More districts are embracing the use of personally owned devices in schools. Certainly, the current trend of students bringing their iPods, netbooks, tablets and other Internet-ready devices to school is the latest, but not the final step on the digital journey.
We spent the 1980s bringing in computers to schools, often having several students working together on one computer. In the ’90s, there was a huge growth in class computer labs and, over the past decade, with technology becoming more mobile, we have established one-to-one pilot programs.
Since schools and districts have experienced ongoing success with these programs, technology costs have decreased and devices to access the Internet have increased. Many districts, including ours, are looking at what role and purpose personally owned devices in schools can play. And, as we open up our networks, we are seeing a huge uptake of students with their various Internet-ready gizmos.
In secondary schools, the vast majority of students have a device with which they can access the web. This is not only true in West Vancouver — close to 80% of teenagers in Canada have a cellphone, and many others have a similar device with Internet capabilities. So, this is clearly a growing trend. While it is true some devices work better than others to access information, no longer are students limited to time in a computer lab, or having to rush home to their computer in order to engage digitally with content and the community.
Often, my advice to students and parents regarding technology is, “If you are paying (for your child) to have a cellphone and can’t afford a computer, you should look at making a different choice.” It might seem harsh but, in terms of learning, a netbook or tablet computer has greater potential. Access to the district’s wireless networks are less of a problem, and there are simply more functions that can be performed on a computer than can be done on a cellphone.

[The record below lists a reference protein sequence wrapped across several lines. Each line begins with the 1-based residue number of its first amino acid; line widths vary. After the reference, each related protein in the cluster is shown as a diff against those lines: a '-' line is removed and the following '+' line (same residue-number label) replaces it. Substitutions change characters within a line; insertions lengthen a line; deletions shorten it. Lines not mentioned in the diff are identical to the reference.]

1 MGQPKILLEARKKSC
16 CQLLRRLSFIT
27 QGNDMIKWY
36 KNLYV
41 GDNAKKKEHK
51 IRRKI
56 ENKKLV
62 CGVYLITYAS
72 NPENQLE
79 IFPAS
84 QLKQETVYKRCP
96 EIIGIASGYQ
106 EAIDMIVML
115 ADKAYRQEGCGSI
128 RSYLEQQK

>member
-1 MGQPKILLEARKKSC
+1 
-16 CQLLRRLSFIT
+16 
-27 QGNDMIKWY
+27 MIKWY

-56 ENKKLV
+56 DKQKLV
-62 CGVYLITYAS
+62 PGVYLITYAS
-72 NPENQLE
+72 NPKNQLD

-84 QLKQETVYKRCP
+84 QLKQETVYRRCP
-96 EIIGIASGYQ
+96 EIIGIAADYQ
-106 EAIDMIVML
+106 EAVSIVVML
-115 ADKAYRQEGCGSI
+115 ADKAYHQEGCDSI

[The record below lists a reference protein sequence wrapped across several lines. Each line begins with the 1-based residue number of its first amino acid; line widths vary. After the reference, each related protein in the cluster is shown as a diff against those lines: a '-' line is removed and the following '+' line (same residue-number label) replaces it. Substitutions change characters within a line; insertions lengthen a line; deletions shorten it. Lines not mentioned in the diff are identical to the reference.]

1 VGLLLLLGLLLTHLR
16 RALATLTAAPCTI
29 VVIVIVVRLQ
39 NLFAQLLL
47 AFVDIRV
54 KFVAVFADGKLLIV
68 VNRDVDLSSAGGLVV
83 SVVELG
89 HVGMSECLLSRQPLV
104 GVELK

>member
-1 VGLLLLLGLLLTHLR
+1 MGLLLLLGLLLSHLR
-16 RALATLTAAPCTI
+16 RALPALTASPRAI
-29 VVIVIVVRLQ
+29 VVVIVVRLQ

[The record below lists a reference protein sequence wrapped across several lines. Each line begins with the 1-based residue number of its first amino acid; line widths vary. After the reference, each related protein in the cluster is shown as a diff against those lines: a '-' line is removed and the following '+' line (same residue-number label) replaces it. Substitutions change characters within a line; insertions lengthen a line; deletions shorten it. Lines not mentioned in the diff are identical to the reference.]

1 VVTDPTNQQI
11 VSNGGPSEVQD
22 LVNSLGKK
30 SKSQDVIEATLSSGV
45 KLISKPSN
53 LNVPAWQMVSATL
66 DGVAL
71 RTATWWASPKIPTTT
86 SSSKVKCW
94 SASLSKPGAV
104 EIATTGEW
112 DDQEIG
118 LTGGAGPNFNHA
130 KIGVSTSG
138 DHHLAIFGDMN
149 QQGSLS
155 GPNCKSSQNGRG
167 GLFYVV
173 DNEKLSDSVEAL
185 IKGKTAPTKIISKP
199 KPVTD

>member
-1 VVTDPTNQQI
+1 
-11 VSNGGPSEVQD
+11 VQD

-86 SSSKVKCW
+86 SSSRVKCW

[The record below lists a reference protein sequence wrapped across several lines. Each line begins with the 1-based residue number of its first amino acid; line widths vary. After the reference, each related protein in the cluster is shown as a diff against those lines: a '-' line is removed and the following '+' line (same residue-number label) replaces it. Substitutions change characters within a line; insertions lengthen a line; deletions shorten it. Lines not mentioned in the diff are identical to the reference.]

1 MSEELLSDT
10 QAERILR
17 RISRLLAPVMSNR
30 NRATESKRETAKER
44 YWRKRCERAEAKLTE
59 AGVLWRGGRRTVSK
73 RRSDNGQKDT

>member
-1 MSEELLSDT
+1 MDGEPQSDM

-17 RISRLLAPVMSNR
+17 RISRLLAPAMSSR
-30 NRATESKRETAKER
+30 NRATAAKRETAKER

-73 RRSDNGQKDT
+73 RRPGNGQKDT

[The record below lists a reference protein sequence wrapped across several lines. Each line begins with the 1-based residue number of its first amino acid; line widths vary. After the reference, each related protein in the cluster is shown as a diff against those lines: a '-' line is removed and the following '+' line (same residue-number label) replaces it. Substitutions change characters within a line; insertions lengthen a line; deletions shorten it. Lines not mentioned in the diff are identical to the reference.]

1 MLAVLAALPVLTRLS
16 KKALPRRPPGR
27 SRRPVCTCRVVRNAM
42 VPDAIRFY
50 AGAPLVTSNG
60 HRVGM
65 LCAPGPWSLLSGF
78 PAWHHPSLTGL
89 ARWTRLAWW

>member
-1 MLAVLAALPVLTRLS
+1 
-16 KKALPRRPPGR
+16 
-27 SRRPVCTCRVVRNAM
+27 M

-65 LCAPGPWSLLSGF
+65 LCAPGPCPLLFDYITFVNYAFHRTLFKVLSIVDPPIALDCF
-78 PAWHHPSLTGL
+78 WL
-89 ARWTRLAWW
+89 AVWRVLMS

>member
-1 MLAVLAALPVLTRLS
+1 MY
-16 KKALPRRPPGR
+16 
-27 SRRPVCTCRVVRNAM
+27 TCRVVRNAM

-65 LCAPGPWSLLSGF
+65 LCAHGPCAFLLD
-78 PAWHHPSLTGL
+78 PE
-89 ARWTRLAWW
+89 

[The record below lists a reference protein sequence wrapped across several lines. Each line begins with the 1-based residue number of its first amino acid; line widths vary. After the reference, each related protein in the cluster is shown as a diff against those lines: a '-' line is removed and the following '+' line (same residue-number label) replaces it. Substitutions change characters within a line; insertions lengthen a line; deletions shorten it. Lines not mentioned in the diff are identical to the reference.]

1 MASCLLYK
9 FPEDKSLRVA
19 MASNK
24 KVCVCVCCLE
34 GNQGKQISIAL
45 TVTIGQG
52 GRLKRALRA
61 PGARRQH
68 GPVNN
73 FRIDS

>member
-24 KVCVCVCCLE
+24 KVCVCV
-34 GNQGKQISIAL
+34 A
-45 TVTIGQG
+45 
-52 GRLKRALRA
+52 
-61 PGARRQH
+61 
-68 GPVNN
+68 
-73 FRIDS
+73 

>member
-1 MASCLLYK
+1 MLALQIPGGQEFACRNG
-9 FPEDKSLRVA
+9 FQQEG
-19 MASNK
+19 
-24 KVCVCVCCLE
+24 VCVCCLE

There are also certain devices that are more appropriate for certain ages, and tasks, than others. At the rate devices evolve, we hardly have “the answer” about which tool would be more appropriate, but we are encouraging students to have a netbook or similar device beginning at the Grade 4 level. Before and up to that level, then a slate (perhaps to be shared with others) seems to be more appropriate.
In the next few years, I think there will be a ramping up of personally owned devices in schools, as well as more of a consensus on what the “right” devices are for certain ages. I suspect, in about 10 years from now, all students will have a similar gizmo they will bring to class, and a series of digital learning support tools. In the context of today, if students had a netbook and then other digital tools like iPods, cellphones and cameras (as necessary) available to them this would be a digitally rich class.
And so it goes. We are solving the information challenge by promoting Internet access and encouraging the use of various devices, and then we will have a new challenge with the range of devices in the classroom.